The conversation that lasted for about 20 minutes was one of the most emotional conversations I ever had on the phone so far. The call ended leaving me wanting to burst into tears not because I feel bad about the transition that a friend had to embrace now but because the line that resounded in my head was this:
“Sometimes, the best thing to do is to walk away.”
This happened the other night.
Although I am convinced that there is a time for everything, God knew I was still struggling with the idea of that friend having to go through a different season. And so, while on a date with Him at a coffee shop yesterday, I found myself reading Numbers 20:14-21.
Moses and the pack were on their way to the promised land. On their way there, they had to pass by Edom. But they cannot just pass without permission so he sent messengers to speak to the Edomite king.
If the conversation with the King of Edom was a prosecution (I’m saying this with my little knowledge of what happens in court), I’d say the messenger’s speech began with an appeal to emotion (see verses 14 to 16). And then, as they might have anticipated that this may not work, they pre-drafted provisions for them while passing through the land (verse 17). But this was the reply they got:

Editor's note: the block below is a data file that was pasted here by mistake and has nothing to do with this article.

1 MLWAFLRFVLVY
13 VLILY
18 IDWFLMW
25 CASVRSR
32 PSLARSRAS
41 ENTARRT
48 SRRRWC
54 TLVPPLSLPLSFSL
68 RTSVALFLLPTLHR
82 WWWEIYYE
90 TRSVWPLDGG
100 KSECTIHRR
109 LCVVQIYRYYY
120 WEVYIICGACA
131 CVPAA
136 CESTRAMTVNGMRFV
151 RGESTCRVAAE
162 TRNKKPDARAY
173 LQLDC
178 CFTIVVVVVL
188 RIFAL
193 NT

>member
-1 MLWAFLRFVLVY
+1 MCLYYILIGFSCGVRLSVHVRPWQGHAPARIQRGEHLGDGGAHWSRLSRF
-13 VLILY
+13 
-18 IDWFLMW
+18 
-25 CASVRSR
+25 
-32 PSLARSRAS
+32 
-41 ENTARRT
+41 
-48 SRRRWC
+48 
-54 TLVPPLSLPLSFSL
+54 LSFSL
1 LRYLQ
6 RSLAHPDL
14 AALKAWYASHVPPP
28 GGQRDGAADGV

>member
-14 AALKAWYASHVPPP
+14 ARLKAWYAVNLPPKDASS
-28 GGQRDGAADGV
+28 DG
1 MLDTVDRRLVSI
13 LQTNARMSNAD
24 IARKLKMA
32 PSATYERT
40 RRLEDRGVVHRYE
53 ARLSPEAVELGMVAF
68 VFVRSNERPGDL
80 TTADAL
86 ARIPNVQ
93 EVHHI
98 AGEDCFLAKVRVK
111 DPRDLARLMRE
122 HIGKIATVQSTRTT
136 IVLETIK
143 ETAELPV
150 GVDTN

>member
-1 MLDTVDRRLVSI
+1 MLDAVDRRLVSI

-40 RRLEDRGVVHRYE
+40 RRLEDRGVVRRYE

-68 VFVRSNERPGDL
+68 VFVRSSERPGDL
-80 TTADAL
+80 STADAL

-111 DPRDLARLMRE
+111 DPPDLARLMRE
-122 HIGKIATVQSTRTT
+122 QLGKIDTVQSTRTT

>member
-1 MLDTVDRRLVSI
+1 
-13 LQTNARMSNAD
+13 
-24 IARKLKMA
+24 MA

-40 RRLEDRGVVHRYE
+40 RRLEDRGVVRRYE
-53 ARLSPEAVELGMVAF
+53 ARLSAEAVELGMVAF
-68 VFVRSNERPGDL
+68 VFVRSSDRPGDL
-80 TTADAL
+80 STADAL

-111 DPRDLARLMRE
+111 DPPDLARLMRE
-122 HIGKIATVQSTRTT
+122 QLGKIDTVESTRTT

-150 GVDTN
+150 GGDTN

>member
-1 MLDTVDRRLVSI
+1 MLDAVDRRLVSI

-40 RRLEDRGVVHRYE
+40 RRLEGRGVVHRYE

“You my not pass through here; if you try, we will march out and attack you with the sword (verse 18).”
This is clearly a dead end. But because reasons were not given, the Israelites insisted some more.
“We will go along the main road, and if we or our livestock drink any of your water, we will pay for it. We only want to pass through on foot – nothing else (verse 19).”
And the answer that they got was this:
“You may not pass through (verse 20).”
And the story ended with this: Then Edom came out against them with a large and powerfl army. Since Edom refused to let them go through their territory, Israel turned away from them.
Our journey may take us to lands where we will be denied of passage. But the journey cannot end there.
When faced with a dead end, we often find ourselves wanting to get answers or maybe trying to get our way through by all possible means because we think it’s the fastest way to take. But sometimes, the best, if not the only thing, for us to do is to “turn away” from the dead end and find another road to take.
The Israelites probably turned away in fear of being attacked with the huge army. I’m believing that my friend is turning away in faith – knowing that God, in all His Sovereignty, has allowed for her to reach that point and then turn back in order for her to all the more experience Him in a powerful and totally amazing way.
The journey may take a while longer but if it’s a journey alongside Him, it will be more than worth it.
The conversation and this passage of Scripture taught me this:
Every step of faith we take, even if it’s a step backwards, is a step that leads us closer to the fulfillment of His promises.